It’s 10:40 a.m., and Pastor Mark Brandt positions his Sunday morning “anchor chair” high above the church worship center. He works with the crew to adjust the camera and lights, then listens to the producer through his earpiece as he tests audio-levels and reviews the morning rundown.
If you didn’t know better, you would think you were watching the moments just before a TV newscast. Behind the glass booth, on the floor below, the worship band has finished a soundcheck, and Senior Pastor Mike Housholder is ready with his message. The telecast goes live at 10:51 a.m., and shortly after, Pastor Brandt welcomes what has become hundreds of Sunday worshipers from as far away as New Jersey and Los Angeles, and even Japan and Afghanistan. Each viewer is made to feel “ushered” to their seat as part of the 11 a.m. Sunday morning worship service at Lutheran Church of Hope in West Des Moines, Iowa, all via the Internet.
Welcome to HopeOnline.TV.
Churches using forms of media is hardly news- (or blog-) worthy. Congregations from a variety of faith expressions have used radio and TV for decades. Even in tiny Kensett, Iowa, in the far northern tier of rural counties, Elk Creek Lutheran Church recently took to the radio airwaves on KWGH-FM, a station the church now owns and operates in extending its message and mission.
As Hope’s Pastor Housholder affirmed, sharing the church’s message through media isn’t anything new. “Martin Luther took full advantage of the printing press, a relatively new invention in the 16th century, as an amplifier for the Reformation. I believe the 21st-century church has a missional responsibility to take a similar approach with online worship, social media, and the Internet.”
To the vast majority of mainstream churches, however, HopeOnline.TV is something a little different, and, it would seem, on a mission all its own. Pastor Brandt, in addition to “anchoring” the Sunday service, also engages online followers via social media channels like Twitter and Facebook. The church purposefully connects its social media channels to HopeOnline.TV, engaging and inviting friends and followers as often as possible.
This raises the question: Why does the nation’s largest Evangelical Lutheran Church of America (ELCA) congregation wish — or need — to grow an online ministry?
With thousands of members, weekly worshipers, and volunteers, the growth of Hope is well documented. On-site worship services are already occurring weekly in downtown Des Moines and in the neighboring suburbs of Ankeny, Waukee, Johnston and Grimes, in addition to Hope’s primary campus and worship center in West Des Moines. This growth comes in spite of what research firms like the Barna Group identify as trends away from people wanting to be identified with a church, and a growing public skepticism about what church contributes to society overall.
Housholder explains “the net effect” of why the church started HopeOnline.TV. “The church needs to be where people are. The digital revolution isn’t a passing fad. This is one of the primary ways the world communicates now, and if we’re serious about bringing the gospel to this digitally fluent world, it would be wise for us to learn how to speak the language.”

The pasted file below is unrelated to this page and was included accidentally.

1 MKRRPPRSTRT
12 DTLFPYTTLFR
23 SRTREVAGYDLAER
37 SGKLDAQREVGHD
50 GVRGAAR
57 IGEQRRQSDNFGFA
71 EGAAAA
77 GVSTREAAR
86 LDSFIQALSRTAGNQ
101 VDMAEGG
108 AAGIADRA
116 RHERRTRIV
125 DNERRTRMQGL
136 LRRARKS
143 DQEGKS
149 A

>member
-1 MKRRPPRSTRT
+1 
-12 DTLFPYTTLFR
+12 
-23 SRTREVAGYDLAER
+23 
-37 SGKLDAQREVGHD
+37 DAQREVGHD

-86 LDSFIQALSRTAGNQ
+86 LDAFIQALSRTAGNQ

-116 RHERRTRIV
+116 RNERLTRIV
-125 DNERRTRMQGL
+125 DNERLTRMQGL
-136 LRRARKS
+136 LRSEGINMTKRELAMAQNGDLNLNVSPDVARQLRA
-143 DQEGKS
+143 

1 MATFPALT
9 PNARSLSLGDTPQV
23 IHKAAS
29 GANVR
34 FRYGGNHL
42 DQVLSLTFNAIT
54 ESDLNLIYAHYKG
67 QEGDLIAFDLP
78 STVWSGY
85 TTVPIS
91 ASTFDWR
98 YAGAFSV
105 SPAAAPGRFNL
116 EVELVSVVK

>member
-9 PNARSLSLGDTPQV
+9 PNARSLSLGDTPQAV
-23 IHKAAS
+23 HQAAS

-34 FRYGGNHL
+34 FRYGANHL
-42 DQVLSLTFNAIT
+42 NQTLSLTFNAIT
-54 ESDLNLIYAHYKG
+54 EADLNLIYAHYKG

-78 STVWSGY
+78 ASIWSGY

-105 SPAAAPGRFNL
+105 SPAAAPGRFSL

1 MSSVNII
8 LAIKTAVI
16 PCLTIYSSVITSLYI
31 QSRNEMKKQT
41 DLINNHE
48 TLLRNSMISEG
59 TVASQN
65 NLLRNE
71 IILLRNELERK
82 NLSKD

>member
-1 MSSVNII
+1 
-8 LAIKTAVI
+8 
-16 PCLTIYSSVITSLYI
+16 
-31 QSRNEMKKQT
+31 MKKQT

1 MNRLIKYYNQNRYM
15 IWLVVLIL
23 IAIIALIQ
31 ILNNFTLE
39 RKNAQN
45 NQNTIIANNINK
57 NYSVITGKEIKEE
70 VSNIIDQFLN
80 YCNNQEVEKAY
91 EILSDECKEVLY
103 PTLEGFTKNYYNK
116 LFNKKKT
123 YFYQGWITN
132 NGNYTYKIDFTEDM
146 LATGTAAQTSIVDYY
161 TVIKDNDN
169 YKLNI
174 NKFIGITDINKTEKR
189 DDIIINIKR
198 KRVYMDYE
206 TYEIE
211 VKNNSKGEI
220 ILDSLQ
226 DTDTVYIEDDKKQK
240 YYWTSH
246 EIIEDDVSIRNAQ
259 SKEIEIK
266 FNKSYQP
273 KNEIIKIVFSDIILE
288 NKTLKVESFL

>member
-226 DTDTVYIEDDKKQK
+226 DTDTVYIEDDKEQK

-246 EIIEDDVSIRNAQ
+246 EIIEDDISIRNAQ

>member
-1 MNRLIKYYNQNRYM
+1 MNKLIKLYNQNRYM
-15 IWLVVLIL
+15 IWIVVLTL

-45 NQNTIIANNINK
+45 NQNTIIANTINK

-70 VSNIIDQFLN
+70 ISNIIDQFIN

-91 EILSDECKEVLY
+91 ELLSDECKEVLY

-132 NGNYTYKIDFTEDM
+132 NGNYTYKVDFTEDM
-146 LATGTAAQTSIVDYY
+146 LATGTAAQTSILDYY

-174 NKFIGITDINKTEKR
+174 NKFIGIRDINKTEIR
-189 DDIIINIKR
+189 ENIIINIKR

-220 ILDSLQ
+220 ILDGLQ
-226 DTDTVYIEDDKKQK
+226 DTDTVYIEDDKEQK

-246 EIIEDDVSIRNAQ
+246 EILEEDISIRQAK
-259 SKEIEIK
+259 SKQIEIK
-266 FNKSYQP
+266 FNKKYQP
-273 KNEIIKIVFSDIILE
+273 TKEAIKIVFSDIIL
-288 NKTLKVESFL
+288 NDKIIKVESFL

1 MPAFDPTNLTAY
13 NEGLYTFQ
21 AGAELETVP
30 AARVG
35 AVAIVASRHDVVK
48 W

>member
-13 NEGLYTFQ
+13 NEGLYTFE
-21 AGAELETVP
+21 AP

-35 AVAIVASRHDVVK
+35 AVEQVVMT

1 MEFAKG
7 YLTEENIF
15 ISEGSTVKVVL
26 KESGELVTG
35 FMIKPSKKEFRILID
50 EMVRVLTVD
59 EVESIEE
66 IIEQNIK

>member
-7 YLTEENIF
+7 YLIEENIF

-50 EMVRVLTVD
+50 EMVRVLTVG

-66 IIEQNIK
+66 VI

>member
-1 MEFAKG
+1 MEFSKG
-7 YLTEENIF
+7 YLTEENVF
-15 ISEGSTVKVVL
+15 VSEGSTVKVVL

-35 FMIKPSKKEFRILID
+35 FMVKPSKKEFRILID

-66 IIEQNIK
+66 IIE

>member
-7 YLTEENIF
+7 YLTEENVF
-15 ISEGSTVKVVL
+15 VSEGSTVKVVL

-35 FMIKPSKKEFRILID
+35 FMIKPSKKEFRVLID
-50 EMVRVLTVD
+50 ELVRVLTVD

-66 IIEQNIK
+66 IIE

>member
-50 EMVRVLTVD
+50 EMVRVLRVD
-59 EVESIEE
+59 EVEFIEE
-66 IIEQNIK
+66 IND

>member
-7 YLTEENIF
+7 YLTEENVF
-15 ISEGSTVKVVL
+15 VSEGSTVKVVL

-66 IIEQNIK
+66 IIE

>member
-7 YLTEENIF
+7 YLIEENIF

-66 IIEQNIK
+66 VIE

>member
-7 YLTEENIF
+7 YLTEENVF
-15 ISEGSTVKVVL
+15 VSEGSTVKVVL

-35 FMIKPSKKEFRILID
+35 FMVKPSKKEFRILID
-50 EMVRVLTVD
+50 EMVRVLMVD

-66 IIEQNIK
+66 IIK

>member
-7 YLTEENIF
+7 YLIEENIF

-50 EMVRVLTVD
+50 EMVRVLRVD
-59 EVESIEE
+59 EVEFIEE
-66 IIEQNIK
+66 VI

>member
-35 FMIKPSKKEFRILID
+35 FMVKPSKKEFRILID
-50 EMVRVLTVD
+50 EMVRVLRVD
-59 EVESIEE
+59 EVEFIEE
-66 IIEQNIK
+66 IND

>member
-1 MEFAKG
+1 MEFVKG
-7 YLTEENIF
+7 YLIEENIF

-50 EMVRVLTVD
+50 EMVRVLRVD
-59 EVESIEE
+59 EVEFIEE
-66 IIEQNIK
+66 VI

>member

Who is watching Sundays at 11? Brandt estimates that 70 percent of viewers are worshipers who are unable to attend Hope’s services in person due to travel, illness or weather. Another 20 percent are those living outside the radius of their church campuses, perhaps having relocated to a new job, yet wanting to remain connected to the church. The remaining 10 percent simply stumble upon the online telecast each Sunday morning.
The church-wide organization of the greater-ELCA is also starting to take notice of “net effects.” Pastor Joelle Colville-Hanson holds a new and somewhat unusual position in the Northeastern Iowa Synod of the ELCA as a director of evangelical mission in charge of social media outreach. She is the only ELCA director serving synod churches in such a role worldwide. From her office in Waverly, Iowa, Colville-Hanson works with 155 regional congregations, 30 percent of whom she describes as “somewhat active online,” assisting them with online evangelism tools to support their congregations and also synod conferences. She also authors a synod blog called God’s Work, Our Blog. Colville-Hanson agrees that online endeavors like Hope’s are “the new mission field.”
The church’s next generation is also getting on-board and online. Wartburg College, one of three ELCA-affiliated colleges in Iowa, now has students streaming and archiving weekly campus chapel services using some of the same production technology that’s used to cover many of the college’s weekend athletic events.
As to Lutheran Church of Hope’s online future, Pastor Housholder and leaders say it’s central to the church’s calling. “Hope’s mission is to ‘reach out to the world around us with God’s love,’ so producing an online weekly service for a world that spends a growing number of hours online was a rather obvious move for us.”
Brandt agrees. “If we can connect, then maybe we can connect them further to the church, and into a deeper relationship with Jesus.”
After all, that is the net effect of hope.